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Hypercharge: Unboxed | 50k Sales in 5 Days

Hypercharge: Unboxed, the indie toy soldiers shooter developed by Digital Cybercherries, has reached an impressive milestone, selling 50,000 copies on Xbox within five days of its release on May 31st. The game achieved 25,000 sales in the first 24 hours alone, showcasing its rapid success without the backing of a major publisher or inclusion in Game Pass.


Indie Success Story

Despite being a small indie team of six developers, Digital Cybercherries has managed to capture the interest of Xbox gamers. The game currently boasts a 4.6/5 rating on Xbox, based on over 600 reviews. Joe Henson, Creative Gameplay and Marketing Director at Digital Cybercherries, expressed his gratitude: “I’m really overwhelmed by the success of our game on Xbox and can’t thank everyone enough for buying the game. 50,000 sales might not mean much in the realm of AAA, but for our small team of six, in a tough time for the industry, with no support from a big-publisher, selling 50,000 on Xbox in only a few days is really a big deal! Thank you again to everyone who has supported us!”


The Game Experience

Hypercharge: Unboxed is inspired by films like Toy Story and Small Soldiers. It is a first and third-person shooter featuring sentient action figures. Players can enjoy a full story campaign mode, which is playable solo offline or with up to four players online in co-op. The game also supports split-screen play, both locally and online, making it a versatile choice for various play styles.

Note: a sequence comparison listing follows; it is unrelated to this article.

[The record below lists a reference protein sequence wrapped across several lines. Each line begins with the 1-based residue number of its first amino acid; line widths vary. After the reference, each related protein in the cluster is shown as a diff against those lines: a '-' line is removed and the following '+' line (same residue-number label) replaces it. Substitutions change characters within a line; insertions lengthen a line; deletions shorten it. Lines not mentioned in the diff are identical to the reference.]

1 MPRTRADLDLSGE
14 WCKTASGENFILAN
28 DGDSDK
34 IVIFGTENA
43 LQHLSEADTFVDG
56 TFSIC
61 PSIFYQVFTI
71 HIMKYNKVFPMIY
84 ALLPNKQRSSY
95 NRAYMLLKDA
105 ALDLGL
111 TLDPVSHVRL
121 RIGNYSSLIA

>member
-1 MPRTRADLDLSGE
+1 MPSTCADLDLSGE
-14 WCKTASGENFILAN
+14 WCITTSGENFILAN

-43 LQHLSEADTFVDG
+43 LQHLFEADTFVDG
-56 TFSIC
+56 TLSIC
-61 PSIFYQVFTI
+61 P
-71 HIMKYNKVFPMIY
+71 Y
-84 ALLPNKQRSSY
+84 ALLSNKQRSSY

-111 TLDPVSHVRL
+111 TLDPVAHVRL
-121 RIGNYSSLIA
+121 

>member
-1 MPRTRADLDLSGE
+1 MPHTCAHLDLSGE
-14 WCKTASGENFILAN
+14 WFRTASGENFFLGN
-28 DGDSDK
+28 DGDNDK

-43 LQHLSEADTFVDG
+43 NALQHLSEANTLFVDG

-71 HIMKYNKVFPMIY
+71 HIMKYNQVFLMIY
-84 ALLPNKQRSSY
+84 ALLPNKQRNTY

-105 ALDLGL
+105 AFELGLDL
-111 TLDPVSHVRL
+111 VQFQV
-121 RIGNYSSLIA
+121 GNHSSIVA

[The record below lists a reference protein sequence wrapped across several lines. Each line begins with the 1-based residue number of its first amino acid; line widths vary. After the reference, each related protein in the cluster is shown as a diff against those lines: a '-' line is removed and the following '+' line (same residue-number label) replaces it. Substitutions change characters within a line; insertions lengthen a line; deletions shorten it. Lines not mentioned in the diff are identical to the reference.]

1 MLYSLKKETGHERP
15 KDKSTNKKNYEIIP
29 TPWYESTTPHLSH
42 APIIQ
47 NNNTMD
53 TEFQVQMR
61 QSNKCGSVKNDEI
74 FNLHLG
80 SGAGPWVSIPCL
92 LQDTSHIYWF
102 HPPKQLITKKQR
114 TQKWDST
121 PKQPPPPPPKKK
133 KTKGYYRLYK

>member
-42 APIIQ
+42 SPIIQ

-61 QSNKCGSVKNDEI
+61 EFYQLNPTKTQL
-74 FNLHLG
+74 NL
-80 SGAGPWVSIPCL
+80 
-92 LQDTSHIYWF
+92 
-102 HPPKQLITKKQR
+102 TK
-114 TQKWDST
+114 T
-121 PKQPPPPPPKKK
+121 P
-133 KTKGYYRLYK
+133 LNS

For those who prefer competitive play, Hypercharge: Unboxed offers several PvP modes, allowing players to engage in action figure mayhem. Players can defend the Hypercore with friends, survive waves of weaponised toys, or dive into a free-for-all rumble.


Community Appreciation

The enthusiastic response from the gaming community highlights the game’s appeal and the dedication of its developers. Digital Cybercherries’ success with Hypercharge: Unboxed underscores the potential for indie games to thrive even without the support of big publishers.


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